Shoe in politics

Nepotism, political patronage and vested interests (including religion-based, caste-based, sect-based support) have made many of the persons participating in the electoral fray shoo-in candidates for political office.  This is especially true where many of the supporters are barefoot, eking out a hand-to-mouth existence and believing that their sole salvation lies in electing their well-heeled candidates.

 

In constituencies where the electorate is more knowledgeable, many voters have put their foot down and refuse to toe the dominant party line.  Some of the bolder citizens (including a couple of journalists) have resorted to thinking on their feet as their unlaced emotions compel them to toss their shoes at the candidates running for office.  It is ironic that political candidates who reach out to impress the public and the press, now feel hard pressed to retreat and are expressing their views from a safe distance.  Some tactile politicians have tactfully increased their handlers while reducing their glad-handing contact with their voters to keep their candidacies intact.

 

Narendra Modi, the CM of Gujarat has resorted to protecting himself from free-flying footwear by installing a wire mesh around his podium.  There seem to be a number of souls in the state with a disdainful disposition who have taken a position on dispossessing their shoes.  A minority village in the Narmada area has strung up a line of old shoes at the entry point to the village.  The villagers want to ensure that most overreaching political candidates will understand the underlying message as they stand under the arch of shoes.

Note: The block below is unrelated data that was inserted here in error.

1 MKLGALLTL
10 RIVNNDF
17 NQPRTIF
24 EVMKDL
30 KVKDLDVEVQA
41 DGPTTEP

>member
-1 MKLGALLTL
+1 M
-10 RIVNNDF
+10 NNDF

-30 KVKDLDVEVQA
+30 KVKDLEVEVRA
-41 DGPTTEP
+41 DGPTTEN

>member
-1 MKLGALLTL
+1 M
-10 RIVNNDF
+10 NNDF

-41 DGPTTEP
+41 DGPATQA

Mayavati, the UP CM has relegated the press to a safe location, beyond a “shoe throw” distance.   Mayavati has not discriminated in terms of the caste of the press but cast the press far enough to prevent them from casting their footwear or other projectiles and yet kept the press near enough so that they can broadcast her every word. 

 

As for the clutch of shoe throwers, they have not confined their throws to one political party but they have hurled their footwear on or near several candidates of their choosing.  If the incidence of shoe throwing proliferates, this could even become a national pastime and several voters might attempt to throw as many shoes as necessary to obtain an entry in the Guinness book of records. 

 

Some sure-footed politicians, ever ready to see the golden streaks in the silver lining of rusting metal, might even be inclined to convert these signs of disrespect into signs of approval.  One politician could boast that his constituents were not only ready to give the shirts off their backs but also the shoes off their feet.  Another might counter that he was on the receiving end of the most number of shoes and it was a definite sign that the electorate wanted to ensure he had enough shoes to go the distance in his run for political office.

 

The risk the politicians might face is that instead of “foot in the mouth” syndrome they might be stricken with a severe case of “shoes in your face”.  As for the electorate, some voters will have the satisfaction of literally giving the boot to their politicking politicians.

 

(www.embar.net – for additional articles)

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